#23 D – SOLD
27.25" x 21.75"
Framed: 32.25" x 26.75"
Painting, oil on canvas
Signed and dated verso 1965
Reed’s disc paintings, ranging up to 7 by 9 feet in size, incorporate the triangle, circle and rectangle in varying color combinations. As Elisabeth Stevens explained at the time,

…the smoothly brushed backgrounds and the wedge-shaped areas he usually includes in the upper right and lower left corners are “unmixable” colors created by superimposing one layer of transparent acrylic on a lower layer that has already dried.

In 1965-1966 the discs were shown in a landmark traveling exhibition entitled Washington Color Painters organized by Gerald Nordland, which opened at the Washington Gallery of Modern Art near Dupont Circle. This marked the first formal recognition of a local “school” of painters including Gene Davis, Thomas Downing, Morris Louis, Kenneth Noland, Howard Mehring and Paul Reed, all working in color abstraction. This was soon followed by Reed’s solo exhibition at the Corcoran Gallery.

Georgetown University Library
Evolution of Color

About the Artist
(1919 - 2015)
A prominent member of the Washington Color School - a group of Color Field painters who worked and exhibited in Washington, D.C.’s avant-garde art scene in the second half of the 20th century - Paul Reed was born in Washington, D.C. He studied at San Diego State College and the Corcoran School of Art. Throughout the 1940s, Reed worked in New York City as an illustrator of magazines and designer of advertisements.

While in New York, Reed visited museums and galleries, becoming acquainted with New York Abstract Expressionists and Action Painters, such as Jackson Pollock, Willem de Kooning and Franz Kline. In 1950, Reed returned to Washington to start his own graphic design business. Through his childhood friend, Gene Davis, Reed became acquainted with the works of the artists at the Washington Workshop for the Arts, including Jacob Kainen and Kenneth Noland. He also formed friendships with fellow Color Painters Tom Downing and Howard Mehring, who introduced Reed to the work of their Washington Workshop mentor, Morris Louis.

Reed’s early paintings are highly gestural and expressionistic in style, similar to Davis’ early work. In the late 1950s, he encountered the technique of staining raw canvas with pigment – a technique made possible by the invention of water based acrylic paint and becoming increasingly popular with Louis and his Color School colleagues. Reed began staining in 1959.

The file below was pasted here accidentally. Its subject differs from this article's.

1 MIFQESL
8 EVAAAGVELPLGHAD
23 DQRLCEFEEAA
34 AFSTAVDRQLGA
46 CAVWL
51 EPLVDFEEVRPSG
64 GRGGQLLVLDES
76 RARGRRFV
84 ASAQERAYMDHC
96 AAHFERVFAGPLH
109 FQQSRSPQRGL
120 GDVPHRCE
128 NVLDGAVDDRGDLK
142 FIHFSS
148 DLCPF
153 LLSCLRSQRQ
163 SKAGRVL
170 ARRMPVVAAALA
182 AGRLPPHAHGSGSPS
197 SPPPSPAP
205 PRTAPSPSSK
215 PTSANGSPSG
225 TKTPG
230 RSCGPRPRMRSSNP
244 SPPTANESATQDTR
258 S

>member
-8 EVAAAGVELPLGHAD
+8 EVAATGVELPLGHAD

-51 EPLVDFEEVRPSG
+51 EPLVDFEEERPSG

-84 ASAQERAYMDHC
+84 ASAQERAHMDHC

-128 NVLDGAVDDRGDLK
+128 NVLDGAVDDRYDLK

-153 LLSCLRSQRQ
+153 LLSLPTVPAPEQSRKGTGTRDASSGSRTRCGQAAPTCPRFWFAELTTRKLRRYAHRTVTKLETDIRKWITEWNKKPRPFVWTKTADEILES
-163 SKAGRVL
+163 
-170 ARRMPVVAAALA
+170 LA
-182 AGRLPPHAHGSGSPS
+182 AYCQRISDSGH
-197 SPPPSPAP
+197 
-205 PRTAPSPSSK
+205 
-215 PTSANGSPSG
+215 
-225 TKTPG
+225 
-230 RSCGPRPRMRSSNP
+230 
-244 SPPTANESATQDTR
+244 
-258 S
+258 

Over the next several decades, his work evolved through a variety of forms and compositional structures, each designed as a vehicle for the expression of ‘pure color’.

Like Mehring, Reed believed in the use of precise geometrical form as the best vehicle for the exploration of color. Reed’s best-known works employ stripes, grids or curvilinear shapes filled with luminous, transparent colors in delicate hues that overlap and bleed into one another. Throughout his career, Reed also experimented with a variety of other artistic media, including welded sculpture, photography, and print-making. From 1962 - 1972, he served as Art Director for the Peace Corps. In 1973, he began teaching at the Corcoran School of Art.

Reed began exhibiting in the 1960s at a number of Washington galleries, including the Corcoran Gallery, the Washington Gallery of Art, Jefferson Place Gallery, and Adams ‐ Morgan Gallery. A number of his works were included in Gerald Nordland’s 1964 ‘Washington Color Painters’ exhibition at the Washington Gallery of Art. His works have been exhibited in a variety of prominent museums, such as the Museum of Modern Art, the Art Institute of Chicago, and the Phoenix Art Museum. He is included in a number of private and public collections, including the Hirshhorn Museum, the National Museum of Art, and the Brooklyn Museum.

He died at his home in Phoenix in 2015 at the age of 96.

Sources & Further Reading:
Washington Gallery of Modern Art. The Washington Color Painters. 1965. Humblet, Claudine. The New American Abstraction 1950-¬‐ 1970. Italy: Skira, 2007.

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